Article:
Yesterday we lost one of our greatest writers, but also a great man, one who met success and failure, the best and worst of times, with the same self-deprecating sense of humour and quizzical mind. He refused to take himself too seriously, and was wary of others who did just that. I heard him speak many times, and he was always happiest telling anecdotes and tall tales. He wanted to entertain as he could leave it to the books themselves to inform.
When the chat turned to more serious and probing questions about his work he would usually deflect it with a one-liner, before returning to talk about the things which were interesting him at the time. It was like being in the pub with a wise and witty uncle who had thought more deeply about life than you would ever manage. He sometimes came across as world weary, but I’m sure that was at least partly a pose. He found wonder in the everyday, and in people, and refused to give up on human nature despite the barrage of evidence to prove otherwise. Although at times it was close.
I once asked him about having a ‘strong moral centre to his novels which is based in a non-theistic belief system’. He replied, ‘I have no idea about that, but it sounds like it would make a great PhD thesis’. Thankfully I took him seriously, whether he meant it or not, and followed his advice.
What did I conclude? That all you need to know about Iain Banks can be found in his novels. There are few writers who wear their heart on the page as he does. His books are full of political rants, explosions of anger, declarations of love, crippling regret, moments of enlightenment, and some spectacular violence. In that sense all his books are fantasy, as he admitted that such actions are what he would have done if he wasn’t the gentle and caring man he so obviously was. You can read his state of mind, and what was on his mind, at specific times depending on which novel you pick up.
If you read Complicity for instance, it is a brutal novel, with a serial killer disposing of the great and the not so good in the most imaginative and gruesome fashions. This was a time when Banks was disillusioned with the whole political process. It was written in 1994, just after the Tories were voted in to power for the fourth consecutive term. Banks, like most of Scotland, was devastated by this result. But instead of tuning out, dropping out, and giving up politically, as many of his contemporaries did after ’93, at least in their fiction, Banks got angry. Furious, actually, and Complicity is seething. When interviewed about the violence in the novel by Spike Magazine, he said:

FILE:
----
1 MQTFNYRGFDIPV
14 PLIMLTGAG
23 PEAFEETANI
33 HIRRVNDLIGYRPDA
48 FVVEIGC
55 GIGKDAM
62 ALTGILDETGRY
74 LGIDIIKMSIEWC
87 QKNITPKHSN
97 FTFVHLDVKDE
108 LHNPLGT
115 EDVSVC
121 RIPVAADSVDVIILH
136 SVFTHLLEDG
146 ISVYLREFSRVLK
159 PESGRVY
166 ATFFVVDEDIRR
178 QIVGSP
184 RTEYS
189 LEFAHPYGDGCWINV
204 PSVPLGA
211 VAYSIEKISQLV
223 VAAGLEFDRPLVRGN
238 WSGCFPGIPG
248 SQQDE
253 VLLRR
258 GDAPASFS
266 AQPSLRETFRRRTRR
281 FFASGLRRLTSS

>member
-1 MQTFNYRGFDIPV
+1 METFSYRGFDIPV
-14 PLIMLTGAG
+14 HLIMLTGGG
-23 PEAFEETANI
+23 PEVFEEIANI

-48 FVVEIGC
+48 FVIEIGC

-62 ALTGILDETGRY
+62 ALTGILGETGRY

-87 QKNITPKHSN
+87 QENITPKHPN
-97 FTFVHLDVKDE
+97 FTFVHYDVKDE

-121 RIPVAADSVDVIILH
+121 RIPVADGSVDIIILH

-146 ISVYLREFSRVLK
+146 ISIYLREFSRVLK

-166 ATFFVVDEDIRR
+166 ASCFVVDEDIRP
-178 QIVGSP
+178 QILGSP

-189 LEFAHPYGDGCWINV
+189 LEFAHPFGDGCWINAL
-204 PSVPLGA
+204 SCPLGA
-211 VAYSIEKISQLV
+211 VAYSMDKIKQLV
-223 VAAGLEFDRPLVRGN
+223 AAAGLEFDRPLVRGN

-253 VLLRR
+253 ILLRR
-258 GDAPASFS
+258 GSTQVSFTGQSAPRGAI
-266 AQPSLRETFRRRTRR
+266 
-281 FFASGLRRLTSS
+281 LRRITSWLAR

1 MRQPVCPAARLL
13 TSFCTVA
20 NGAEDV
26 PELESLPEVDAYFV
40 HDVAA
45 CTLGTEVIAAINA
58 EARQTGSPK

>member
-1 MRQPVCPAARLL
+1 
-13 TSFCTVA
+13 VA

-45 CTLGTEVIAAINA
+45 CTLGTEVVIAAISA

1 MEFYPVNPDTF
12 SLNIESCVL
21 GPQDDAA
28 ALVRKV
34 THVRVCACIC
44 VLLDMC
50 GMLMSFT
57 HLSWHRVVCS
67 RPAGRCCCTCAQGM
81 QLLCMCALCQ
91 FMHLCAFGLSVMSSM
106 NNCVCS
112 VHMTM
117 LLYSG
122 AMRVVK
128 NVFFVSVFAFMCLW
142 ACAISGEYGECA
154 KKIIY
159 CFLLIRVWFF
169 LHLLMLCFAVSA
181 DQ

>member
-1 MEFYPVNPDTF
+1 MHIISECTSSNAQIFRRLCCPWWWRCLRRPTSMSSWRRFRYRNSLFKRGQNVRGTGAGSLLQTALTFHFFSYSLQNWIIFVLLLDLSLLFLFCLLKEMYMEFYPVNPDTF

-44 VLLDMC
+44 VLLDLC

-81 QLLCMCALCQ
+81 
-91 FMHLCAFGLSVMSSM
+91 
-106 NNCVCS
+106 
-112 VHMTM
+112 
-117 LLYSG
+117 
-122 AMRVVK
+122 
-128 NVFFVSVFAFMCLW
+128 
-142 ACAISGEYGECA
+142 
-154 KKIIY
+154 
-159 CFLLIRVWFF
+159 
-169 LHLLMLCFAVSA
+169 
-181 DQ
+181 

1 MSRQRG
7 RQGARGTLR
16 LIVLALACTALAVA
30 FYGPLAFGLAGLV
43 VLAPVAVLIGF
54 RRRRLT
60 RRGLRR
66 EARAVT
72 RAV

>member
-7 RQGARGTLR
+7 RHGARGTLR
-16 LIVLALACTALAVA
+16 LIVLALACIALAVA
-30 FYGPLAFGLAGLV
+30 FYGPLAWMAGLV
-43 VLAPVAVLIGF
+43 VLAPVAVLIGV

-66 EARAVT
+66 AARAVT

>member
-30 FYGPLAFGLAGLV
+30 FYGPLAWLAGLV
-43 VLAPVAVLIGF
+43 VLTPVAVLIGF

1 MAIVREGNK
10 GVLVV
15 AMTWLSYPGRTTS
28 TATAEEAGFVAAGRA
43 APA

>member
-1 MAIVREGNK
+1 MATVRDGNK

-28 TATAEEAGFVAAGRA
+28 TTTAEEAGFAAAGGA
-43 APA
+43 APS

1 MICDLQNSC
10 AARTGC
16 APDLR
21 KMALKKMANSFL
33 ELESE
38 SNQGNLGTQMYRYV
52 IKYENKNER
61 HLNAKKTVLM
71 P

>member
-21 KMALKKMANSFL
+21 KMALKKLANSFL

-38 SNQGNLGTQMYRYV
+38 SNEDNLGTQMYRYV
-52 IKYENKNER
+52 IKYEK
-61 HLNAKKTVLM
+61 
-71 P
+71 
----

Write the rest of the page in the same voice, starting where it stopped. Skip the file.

‘There’s a moral point to that ghastliness, pain and anguish. Which is why I would absolutely defend Complicity’s extreme violence, because it was supposed to be a metaphor for what the Tories have done to this country.’
That novel saw Banks at his most cynical, but it still had a moral point. Most of his novels deal with exposing hypocrisy, greed and deception, but they also have an individual at their heart finding their own truth, and that is where the hope lies. Banks had little time for the big institutions of political parties, organised religion or large corporations, and he attacked them on a regular basis, but he remained inspired by the ability of the individual soul to survive and thrive. People just had to make their own path.
This is how Banks saw life; a journey where responsibility for an individual’s actions lie solely with themselves. There are always reasons and situations why people may act as they do, but he believed that you can always choose to be your own person, an individual who can make a stand, no matter how circumstances conspire against you. Your life is not pre-ordained, you can always change it. That is never more clear than in The Wasp Factory, but this idea is to be found throughout his novels. Such a life is a struggle, at times a lonely one, but worth it every time. On almost every subject on which he spoke, or wrote, Banks did so for himself, never simply parroting a party line, even if there was a party he believed in at the time. Morality, individuality and responsibility. That’s what he believed in, and it’s in every novel he ever wrote.
As Neil Gaiman said in today’s Guardian about Banks’ books, ‘Even the bad ones were good, and the good ones were astonishing’. Banks was a man who always trying to be better, as a writer, but more importantly as a human being. The moral centre that I asked about in his fiction was a reflection of his own. His atheism was humanist and understanding. He may have disagreed with you, but his mind was never closed. I argue in that PhD thesis that Banks could be described as an ‘engaged’ writer, as he knowingly wrote politically about the here and now. He engaged with his culture, as well as ‘the culture’, in a manner which few other writers manage; directly, passionately and rigorously. He caused readers to think, and think again. He will be sorely missed.
Two years ago, when we had just started recording the Scots Whay Hae! podcasts, Chris Ward and I spoke for well over an hour, with the noted help of Alex Scroggie, about our love for Iain Banks and his work. You can listen to that here as a tribute to him, one which is a celebration of a great man and his work.
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